Bah Humbug ! Maybe that sounds like I’m a wee bit jealous really… I’m most certainly not; authenticity is everything after all 😉

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Paddling days on the Rursee:

It’s that time of the year when I crave to get back out onto the water again – however, this year it’s different unfortunately. Whilst normally I’d be cheerily loading up kayaks onto the roof bars on a weekend, I’m now frustratingly confined to shore due to a knee injury. Indeed, this is despite persistent calls from my son, which it has to be said, is quite a piece of role reversal. For someone who loves being on the water, this can certainly be dispiriting, though I’m confident it’s just a matter of time before normal service is resumed; let’s certainly hope that’s the case.

In Scotland, where I first started sailing and then canoeing, we were pretty spoiled from a water sports perspective, given the sheer availability of water everywhere in the Scottish landscape – whether it be lochs, rivers or sheltered coastal locations. Ok, so Scottish water might certainly not be the warmest; I remember deliberately capsizing in Loch Tay as part of an open canoe rescue course one freezing February day, when the water was a balmy 2 degrees C – never again ! (at least not without a wetsuit that is).

Although there aren’t too many paddling possibilities around Aachen, the saving grace in this region is the Rursee; one of a series of large reservoirs constructed during the 1930s along the valley of the River Rur been Monschau and Heimbach, for supplying water and hydropower to adjacent urban districts to the north. The Rursee lies within the hilly and forested Eifel region and partly within the Eifel National Park area itself. In fact it’s only a 40 minute drive up the road to get there, making it a very doable and pleasant excursion for an afternoon or evening.

Over the last few years, I’ve often dragged (sometimes reluctant) family members and an assortment of paddling buddies and our kids’ pals up there for chilled-out (and occasionally more challenging) sessions on the water. Here’s a selection of images, including our friends Lamar and Pehr, who’ve quite certainly gotten into the spirit of these watery adventures, whether in open canoe, kayak or inflatable boats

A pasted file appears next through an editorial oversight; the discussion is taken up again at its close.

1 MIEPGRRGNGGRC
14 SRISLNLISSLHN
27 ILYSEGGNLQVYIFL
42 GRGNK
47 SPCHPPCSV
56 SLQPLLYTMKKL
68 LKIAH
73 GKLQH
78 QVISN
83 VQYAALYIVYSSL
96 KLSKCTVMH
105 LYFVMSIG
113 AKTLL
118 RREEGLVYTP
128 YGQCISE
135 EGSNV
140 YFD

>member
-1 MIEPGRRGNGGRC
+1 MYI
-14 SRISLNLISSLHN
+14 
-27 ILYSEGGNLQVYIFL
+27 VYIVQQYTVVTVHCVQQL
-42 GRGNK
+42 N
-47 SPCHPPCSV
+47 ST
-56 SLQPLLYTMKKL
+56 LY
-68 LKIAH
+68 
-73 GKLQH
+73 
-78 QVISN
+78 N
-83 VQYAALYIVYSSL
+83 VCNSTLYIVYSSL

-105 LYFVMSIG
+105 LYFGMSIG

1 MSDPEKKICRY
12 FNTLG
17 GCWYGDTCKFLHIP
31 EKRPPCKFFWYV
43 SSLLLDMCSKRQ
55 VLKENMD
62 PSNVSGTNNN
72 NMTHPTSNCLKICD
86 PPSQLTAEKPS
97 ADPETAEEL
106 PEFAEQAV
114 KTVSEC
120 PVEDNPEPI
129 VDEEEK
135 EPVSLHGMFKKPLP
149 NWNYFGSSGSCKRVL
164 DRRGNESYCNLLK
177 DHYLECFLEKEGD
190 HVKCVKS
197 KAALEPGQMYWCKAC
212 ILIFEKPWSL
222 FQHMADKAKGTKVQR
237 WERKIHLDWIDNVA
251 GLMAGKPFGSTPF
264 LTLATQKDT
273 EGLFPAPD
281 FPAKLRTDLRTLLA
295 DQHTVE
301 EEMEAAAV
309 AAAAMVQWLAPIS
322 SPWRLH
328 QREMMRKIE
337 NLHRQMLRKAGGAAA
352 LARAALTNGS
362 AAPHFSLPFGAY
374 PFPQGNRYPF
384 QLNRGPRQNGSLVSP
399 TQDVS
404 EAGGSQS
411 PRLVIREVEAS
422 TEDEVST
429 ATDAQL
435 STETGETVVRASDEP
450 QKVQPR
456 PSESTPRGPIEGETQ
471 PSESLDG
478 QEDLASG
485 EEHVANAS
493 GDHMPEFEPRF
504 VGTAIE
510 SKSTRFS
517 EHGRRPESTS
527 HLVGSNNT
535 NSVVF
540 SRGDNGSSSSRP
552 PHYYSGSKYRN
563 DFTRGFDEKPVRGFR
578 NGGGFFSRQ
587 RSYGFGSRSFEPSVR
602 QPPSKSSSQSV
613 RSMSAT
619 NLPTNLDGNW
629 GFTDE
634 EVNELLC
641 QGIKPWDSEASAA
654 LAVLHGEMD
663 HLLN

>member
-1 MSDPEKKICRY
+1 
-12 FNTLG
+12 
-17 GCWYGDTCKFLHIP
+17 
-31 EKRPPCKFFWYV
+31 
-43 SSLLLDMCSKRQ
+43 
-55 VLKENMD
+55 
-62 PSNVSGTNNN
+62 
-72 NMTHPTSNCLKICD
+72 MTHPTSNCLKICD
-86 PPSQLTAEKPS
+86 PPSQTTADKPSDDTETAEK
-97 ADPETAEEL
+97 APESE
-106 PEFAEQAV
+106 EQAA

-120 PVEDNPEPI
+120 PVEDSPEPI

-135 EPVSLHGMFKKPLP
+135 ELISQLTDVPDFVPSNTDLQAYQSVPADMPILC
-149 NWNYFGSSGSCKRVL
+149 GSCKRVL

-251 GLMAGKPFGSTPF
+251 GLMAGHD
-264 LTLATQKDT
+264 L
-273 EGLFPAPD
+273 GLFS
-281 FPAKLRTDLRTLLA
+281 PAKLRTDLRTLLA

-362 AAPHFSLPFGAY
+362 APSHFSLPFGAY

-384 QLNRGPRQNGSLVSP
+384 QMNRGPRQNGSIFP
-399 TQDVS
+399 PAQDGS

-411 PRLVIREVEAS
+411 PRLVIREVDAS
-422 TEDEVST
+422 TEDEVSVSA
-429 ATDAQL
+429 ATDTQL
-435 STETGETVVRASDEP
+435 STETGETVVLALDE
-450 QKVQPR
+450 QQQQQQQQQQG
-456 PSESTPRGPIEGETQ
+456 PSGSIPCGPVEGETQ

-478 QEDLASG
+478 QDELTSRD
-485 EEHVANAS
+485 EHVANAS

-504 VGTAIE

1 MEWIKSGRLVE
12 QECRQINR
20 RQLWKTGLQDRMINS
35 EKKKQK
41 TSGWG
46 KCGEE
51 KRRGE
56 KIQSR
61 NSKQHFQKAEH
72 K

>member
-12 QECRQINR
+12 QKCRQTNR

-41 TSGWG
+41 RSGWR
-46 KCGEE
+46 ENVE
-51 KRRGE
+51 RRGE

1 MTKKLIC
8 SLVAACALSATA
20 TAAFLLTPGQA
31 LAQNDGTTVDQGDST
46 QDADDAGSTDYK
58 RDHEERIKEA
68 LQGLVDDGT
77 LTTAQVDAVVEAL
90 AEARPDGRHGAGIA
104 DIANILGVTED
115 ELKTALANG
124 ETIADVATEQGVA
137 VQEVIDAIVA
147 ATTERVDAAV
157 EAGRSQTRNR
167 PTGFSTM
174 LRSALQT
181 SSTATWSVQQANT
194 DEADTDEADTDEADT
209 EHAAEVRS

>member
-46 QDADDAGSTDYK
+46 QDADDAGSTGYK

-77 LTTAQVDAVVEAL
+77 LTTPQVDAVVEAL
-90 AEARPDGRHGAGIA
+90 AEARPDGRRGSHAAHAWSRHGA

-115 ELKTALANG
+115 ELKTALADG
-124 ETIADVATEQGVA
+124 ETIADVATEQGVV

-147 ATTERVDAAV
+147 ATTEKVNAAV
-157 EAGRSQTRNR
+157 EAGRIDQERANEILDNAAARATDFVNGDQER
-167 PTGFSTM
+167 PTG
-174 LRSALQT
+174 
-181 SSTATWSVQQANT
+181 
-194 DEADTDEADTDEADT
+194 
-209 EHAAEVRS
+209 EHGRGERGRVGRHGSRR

Last year, I bought my son Kai his very own kayak – after spinning around in circles for quite a while (and getting extremely frustrated), he’s now taken to it like a duck to water. We’ve found evening trips by far the best time to visit the Rursee – by that hour, the day trippers have largely packed up and gone home for the day, the pleasure cruisers and overzealous rescue boats have finished their shifts (though we do like playing in the waves they create) and there’s generally a more peaceful vibe about the place. In fact you can often get the whole lake to yourself, save for a few sailing boats which drift peacefully by.

So, let’s hope that we can get out on the water and enjoy that evening calm again soon. We just can’t wait…

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Ouch – an unexpected Easter break !

When you go out for a straightforward hike with your family, you don’t expect to have to be carried out on a stretcher by the local mountain rescue team, bundled into a waiting ambulance, undergo emergency surgery and then spend the rest of your holiday recovering in a hospital bed – Let’s face it – that’s not why we take holidays ! Unfortunately, however, that’s what happened to me over Easter this year.

Hobbling around the house on crutches and with my knee braced up, makes me reflect on how lucky I’ve been over the years to generally have avoided such calamities, especially in some remoter locations, where help is far away or possibly even unavailable. It also makes me aware of how luck can run out when we least expect it, when things are routine and easy. Life is precious and fragile – so just when we are taking everything for granted, we can so easily experience that unexpected “ouch” which literally brings us down to earth with a bump.

However this is no epic tale of survival against the odds – just a straightforward, rather silly case of misjudgement and lack of attention. That particular day in April had started well enough. The plan was for a simple and unambitious hike on an interesting, but straightforward path along the Finzbachklamm, an impressive gorge, tucked away in the hills near the village of Krün in the Karwendel region of Bavaria. Heading off into the woods, we followed a rough path along the bottom of the narrowing ravine, taking time to linger by some lovely and inviting aquamarine pools, where the river Finzbach flowed between rocky headlands. After that, the path wound more steeply upwards, zig-zagging up the steep side of the gorge and providing ever more impressive views of the valley, the surrounding forests and mountains. The trail then continued along the rim of the gorge, past some airy viewpoints, for another km or so before joining a larger forest track.

All this natural wonder is indeed the perfect inspiration for photos and that was my simple thought when I decided to step a bit nearer towards the edge, just to get a couple of nice snaps from an obvious lookout point; by that time my family were somewhat well out in front and I quickly weighed up the pros and cons of lingering to take in the view. That turned out to be a bad decision…